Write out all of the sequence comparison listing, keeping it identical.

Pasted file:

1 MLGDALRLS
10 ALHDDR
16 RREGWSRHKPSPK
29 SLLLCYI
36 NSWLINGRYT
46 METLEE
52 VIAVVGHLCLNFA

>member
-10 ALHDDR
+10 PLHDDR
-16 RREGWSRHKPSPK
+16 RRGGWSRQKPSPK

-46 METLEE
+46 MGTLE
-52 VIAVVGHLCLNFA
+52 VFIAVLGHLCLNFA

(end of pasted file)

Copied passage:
1 MLGDALRLS
10 ALHDDR
16 RREGWSRHKPSPK
29 SLLLCYI
36 NSWLINGRYT
46 METLEE
52 VIAVVGHLCLNFA

>member
-10 ALHDDR
+10 PLHDDR
-16 RREGWSRHKPSPK
+16 RRGGWSRQKPSPK

-46 METLEE
+46 MGTLE
-52 VIAVVGHLCLNFA
+52 VFIAVLGHLCLNFA